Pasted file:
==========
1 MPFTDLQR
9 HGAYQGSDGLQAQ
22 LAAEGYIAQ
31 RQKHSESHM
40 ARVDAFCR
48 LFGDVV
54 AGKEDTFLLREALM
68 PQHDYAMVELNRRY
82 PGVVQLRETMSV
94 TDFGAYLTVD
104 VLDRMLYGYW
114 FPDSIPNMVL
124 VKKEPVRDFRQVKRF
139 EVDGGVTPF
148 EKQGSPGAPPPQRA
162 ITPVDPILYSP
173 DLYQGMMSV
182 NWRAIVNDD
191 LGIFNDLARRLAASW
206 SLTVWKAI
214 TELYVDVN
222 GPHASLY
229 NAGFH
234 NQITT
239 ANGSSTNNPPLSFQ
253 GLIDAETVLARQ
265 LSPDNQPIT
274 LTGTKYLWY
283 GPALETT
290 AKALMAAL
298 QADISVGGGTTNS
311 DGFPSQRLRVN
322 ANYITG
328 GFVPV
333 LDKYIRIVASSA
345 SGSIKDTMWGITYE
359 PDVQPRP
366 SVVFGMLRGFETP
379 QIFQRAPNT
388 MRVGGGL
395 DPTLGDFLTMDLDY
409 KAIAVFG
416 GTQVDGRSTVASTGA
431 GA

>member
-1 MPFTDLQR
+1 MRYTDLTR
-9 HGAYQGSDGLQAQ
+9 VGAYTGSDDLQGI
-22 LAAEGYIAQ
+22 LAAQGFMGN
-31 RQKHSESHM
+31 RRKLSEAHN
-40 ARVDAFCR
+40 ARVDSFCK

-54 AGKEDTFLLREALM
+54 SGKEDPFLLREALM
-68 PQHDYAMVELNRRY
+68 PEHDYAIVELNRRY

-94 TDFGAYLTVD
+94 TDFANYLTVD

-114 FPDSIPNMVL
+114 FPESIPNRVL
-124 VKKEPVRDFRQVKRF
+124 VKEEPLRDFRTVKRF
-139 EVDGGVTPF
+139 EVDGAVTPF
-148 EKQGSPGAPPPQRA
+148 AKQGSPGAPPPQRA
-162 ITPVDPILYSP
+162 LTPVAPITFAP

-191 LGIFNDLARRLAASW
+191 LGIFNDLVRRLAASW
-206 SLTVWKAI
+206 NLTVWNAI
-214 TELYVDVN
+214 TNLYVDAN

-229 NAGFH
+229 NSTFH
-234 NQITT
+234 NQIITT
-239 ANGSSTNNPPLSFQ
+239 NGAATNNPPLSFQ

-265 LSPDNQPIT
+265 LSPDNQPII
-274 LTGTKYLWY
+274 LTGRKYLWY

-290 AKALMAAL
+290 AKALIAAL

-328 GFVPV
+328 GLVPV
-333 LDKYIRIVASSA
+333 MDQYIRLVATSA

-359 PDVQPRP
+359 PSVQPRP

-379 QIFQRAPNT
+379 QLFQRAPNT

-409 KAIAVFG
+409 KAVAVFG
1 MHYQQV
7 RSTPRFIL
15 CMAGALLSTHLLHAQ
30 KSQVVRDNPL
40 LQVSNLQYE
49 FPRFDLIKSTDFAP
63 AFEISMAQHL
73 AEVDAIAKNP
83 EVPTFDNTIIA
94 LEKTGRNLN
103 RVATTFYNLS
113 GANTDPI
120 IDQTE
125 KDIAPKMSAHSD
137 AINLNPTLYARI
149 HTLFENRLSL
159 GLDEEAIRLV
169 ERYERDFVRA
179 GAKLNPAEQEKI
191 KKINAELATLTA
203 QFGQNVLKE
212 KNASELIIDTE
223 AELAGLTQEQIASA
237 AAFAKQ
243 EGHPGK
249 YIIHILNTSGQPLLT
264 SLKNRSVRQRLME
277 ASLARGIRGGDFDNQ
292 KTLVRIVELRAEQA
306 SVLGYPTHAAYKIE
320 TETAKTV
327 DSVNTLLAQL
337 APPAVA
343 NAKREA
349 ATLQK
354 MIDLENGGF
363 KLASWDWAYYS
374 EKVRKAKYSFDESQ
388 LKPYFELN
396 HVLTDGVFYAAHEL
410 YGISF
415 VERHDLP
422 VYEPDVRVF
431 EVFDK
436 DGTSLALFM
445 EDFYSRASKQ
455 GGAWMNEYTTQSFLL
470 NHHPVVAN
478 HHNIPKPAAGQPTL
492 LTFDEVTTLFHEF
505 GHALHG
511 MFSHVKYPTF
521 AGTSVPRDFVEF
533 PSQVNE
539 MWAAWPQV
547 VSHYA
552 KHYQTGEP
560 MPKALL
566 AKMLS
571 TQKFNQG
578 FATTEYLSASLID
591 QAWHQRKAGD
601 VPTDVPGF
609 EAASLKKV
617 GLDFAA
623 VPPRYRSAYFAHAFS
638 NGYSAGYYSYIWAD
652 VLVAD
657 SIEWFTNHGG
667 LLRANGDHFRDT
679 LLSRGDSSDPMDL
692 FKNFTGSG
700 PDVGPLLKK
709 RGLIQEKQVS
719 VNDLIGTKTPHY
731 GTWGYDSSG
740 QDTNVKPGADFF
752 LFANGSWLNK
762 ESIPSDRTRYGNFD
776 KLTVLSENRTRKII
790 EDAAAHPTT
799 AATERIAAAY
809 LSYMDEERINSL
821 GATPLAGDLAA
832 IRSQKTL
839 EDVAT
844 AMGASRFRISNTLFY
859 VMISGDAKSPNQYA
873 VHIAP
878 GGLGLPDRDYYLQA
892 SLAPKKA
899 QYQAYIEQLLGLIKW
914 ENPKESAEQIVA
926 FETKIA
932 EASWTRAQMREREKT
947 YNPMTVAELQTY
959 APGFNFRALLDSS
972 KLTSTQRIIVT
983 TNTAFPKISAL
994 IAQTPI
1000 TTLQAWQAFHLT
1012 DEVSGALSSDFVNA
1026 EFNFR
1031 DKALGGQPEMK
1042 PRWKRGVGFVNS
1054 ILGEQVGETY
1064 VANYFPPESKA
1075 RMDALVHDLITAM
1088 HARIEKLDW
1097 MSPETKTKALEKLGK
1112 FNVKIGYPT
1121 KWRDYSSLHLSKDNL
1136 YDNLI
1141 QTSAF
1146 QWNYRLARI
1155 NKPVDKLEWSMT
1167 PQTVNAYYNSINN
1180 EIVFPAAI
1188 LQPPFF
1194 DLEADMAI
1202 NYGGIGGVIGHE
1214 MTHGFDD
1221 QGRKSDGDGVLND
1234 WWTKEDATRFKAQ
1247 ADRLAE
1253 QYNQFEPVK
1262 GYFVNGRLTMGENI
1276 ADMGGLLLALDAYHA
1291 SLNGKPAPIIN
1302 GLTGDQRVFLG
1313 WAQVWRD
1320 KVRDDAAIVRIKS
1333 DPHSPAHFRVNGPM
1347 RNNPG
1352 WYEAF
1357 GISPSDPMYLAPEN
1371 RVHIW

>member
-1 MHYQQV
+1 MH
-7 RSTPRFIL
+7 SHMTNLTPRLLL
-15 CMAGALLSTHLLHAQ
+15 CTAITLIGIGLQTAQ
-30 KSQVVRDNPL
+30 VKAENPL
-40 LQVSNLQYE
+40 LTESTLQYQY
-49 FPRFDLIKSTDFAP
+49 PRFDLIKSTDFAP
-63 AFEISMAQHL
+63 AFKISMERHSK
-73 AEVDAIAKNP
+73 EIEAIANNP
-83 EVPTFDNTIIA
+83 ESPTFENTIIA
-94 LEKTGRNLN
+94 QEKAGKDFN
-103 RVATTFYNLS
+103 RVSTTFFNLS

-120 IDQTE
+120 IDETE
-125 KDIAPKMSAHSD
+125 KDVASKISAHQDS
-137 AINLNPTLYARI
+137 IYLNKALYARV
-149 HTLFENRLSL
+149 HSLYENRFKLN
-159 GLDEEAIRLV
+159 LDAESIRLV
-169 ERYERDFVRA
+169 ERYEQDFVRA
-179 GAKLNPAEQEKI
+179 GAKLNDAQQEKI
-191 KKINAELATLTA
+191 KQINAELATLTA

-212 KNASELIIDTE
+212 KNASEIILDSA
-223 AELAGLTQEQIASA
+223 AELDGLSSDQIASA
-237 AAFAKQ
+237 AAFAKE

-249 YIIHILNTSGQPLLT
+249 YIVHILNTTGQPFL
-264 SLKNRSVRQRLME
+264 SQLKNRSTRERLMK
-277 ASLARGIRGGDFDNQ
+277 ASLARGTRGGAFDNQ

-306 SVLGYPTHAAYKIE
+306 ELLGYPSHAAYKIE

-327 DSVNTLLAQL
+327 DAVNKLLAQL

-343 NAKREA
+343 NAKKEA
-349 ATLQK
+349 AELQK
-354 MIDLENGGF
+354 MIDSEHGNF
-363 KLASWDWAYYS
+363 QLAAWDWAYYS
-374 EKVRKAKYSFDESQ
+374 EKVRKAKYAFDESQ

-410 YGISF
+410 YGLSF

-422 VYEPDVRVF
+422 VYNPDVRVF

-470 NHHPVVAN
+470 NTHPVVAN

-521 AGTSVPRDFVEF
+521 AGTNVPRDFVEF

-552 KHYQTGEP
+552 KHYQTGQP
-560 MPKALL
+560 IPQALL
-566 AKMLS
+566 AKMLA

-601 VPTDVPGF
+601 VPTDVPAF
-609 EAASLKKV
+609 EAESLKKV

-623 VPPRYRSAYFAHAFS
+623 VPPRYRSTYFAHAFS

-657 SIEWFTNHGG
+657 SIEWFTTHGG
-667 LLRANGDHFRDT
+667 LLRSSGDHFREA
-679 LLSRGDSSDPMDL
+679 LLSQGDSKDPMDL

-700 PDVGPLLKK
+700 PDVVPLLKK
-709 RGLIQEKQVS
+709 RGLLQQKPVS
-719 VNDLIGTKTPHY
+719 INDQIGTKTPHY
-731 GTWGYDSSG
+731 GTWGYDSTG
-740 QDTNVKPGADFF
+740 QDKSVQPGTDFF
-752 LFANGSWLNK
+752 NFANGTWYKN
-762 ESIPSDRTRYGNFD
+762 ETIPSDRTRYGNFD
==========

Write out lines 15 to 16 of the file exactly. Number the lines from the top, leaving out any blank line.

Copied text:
148 EKQGSPGAPPPQRA
162 ITPVDPILYSP